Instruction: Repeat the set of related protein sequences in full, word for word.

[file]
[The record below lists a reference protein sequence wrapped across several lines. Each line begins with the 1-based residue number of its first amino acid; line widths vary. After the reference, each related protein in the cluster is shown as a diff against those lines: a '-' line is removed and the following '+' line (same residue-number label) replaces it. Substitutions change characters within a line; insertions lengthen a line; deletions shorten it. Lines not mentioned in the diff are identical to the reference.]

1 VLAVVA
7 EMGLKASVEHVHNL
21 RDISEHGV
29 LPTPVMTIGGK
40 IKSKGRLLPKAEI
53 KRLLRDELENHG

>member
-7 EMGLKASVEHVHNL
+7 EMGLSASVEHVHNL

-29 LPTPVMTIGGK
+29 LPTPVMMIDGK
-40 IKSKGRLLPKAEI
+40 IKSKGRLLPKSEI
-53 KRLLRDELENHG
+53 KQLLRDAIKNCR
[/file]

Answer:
[The record below lists a reference protein sequence wrapped across several lines. Each line begins with the 1-based residue number of its first amino acid; line widths vary. After the reference, each related protein in the cluster is shown as a diff against those lines: a '-' line is removed and the following '+' line (same residue-number label) replaces it. Substitutions change characters within a line; insertions lengthen a line; deletions shorten it. Lines not mentioned in the diff are identical to the reference.]

1 VLAVVA
7 EMGLKASVEHVHNL
21 RDISEHGV
29 LPTPVMTIGGK
40 IKSKGRLLPKAEI
53 KRLLRDELENHG

>member
-7 EMGLKASVEHVHNL
+7 EMGLSASVEHVHNL

-29 LPTPVMTIGGK
+29 LPTPVMMIDGK
-40 IKSKGRLLPKAEI
+40 IKSKGRLLPKSEI
-53 KRLLRDELENHG
+53 KQLLRDAIKNCR